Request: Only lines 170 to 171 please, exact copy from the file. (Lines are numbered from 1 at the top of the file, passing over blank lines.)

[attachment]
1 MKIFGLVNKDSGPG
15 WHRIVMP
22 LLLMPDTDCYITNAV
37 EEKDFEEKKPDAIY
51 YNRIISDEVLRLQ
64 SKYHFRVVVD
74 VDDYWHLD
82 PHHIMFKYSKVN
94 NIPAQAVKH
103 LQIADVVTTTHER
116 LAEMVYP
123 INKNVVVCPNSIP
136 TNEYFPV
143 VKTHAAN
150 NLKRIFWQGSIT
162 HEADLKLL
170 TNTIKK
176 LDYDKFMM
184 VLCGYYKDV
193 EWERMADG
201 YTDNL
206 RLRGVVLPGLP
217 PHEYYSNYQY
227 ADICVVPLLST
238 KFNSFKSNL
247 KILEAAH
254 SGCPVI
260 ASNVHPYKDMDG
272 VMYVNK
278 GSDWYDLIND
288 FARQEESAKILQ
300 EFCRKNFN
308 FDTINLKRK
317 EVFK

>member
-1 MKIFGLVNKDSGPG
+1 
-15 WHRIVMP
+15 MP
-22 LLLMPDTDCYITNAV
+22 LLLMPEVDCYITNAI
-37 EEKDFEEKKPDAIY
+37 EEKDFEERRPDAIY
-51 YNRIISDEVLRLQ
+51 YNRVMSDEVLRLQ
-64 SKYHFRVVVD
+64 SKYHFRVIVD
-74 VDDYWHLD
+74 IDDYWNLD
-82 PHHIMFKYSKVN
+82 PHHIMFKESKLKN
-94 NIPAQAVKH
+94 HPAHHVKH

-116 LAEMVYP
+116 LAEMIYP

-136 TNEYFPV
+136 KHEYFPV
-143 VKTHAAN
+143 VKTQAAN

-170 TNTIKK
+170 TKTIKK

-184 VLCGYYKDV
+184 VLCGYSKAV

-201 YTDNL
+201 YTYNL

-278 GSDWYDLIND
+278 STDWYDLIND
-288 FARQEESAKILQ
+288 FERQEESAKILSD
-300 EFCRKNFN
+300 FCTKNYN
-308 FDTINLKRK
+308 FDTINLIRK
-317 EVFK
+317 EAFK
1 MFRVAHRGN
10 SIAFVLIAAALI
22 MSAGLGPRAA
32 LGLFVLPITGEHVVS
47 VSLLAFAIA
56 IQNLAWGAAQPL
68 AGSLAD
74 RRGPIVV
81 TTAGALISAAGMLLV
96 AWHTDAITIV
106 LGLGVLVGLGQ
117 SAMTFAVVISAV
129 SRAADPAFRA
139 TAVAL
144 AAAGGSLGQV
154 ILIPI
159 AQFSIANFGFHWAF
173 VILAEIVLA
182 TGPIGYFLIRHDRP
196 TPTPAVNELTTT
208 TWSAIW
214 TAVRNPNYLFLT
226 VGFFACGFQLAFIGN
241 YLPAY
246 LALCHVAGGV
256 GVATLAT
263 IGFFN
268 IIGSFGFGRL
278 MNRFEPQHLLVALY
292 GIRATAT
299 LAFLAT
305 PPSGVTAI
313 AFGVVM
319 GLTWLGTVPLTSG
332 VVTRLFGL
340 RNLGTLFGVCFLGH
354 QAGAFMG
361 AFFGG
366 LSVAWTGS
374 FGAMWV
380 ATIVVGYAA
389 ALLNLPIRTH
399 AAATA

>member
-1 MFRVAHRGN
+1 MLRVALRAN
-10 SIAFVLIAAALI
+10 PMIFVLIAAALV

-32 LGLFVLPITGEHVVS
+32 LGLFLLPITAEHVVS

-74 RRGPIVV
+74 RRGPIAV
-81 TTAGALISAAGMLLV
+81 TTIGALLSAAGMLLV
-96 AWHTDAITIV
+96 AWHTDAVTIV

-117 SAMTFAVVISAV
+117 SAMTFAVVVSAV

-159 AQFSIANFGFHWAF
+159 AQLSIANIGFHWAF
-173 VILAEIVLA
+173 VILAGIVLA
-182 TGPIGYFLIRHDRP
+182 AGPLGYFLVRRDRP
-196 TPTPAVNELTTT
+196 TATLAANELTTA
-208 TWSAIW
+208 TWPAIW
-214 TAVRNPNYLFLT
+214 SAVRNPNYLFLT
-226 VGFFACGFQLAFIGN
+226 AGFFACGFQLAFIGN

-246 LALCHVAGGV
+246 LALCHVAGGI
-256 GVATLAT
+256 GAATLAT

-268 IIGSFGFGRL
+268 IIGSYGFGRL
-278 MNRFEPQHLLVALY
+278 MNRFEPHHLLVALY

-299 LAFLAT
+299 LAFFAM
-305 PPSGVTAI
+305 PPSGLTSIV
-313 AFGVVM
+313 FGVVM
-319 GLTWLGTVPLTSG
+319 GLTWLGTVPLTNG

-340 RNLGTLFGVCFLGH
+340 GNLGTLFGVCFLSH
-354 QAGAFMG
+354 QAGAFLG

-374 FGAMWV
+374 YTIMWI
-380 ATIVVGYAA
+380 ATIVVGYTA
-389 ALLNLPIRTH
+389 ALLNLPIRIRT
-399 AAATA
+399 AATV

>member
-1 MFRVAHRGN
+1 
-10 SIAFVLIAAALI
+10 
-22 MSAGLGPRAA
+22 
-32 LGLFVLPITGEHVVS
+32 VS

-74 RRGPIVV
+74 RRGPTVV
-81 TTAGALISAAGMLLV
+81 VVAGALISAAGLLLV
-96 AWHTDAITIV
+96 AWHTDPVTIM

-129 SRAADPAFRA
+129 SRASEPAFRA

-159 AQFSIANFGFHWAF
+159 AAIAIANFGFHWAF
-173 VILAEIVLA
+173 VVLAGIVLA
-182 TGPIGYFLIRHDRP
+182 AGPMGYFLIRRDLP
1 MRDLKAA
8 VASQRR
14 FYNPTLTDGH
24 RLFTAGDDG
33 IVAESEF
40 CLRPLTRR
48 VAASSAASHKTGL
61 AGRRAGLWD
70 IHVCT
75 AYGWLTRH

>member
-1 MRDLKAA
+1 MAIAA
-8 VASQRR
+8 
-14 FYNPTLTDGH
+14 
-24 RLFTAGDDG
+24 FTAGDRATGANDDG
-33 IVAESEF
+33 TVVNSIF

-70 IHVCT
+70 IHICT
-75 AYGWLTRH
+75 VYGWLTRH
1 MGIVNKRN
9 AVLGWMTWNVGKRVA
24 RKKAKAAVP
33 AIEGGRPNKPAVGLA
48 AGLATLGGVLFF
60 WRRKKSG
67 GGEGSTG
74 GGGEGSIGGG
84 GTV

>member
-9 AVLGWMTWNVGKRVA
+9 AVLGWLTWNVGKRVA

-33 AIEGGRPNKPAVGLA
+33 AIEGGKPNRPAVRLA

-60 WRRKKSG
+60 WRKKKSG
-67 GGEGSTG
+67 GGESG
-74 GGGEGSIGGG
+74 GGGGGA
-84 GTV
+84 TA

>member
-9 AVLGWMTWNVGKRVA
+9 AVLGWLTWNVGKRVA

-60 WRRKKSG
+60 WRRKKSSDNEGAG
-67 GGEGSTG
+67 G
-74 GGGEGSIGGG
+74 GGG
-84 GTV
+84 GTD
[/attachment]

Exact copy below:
-380 ATIVVGYAA
+380 ATIVVGYTA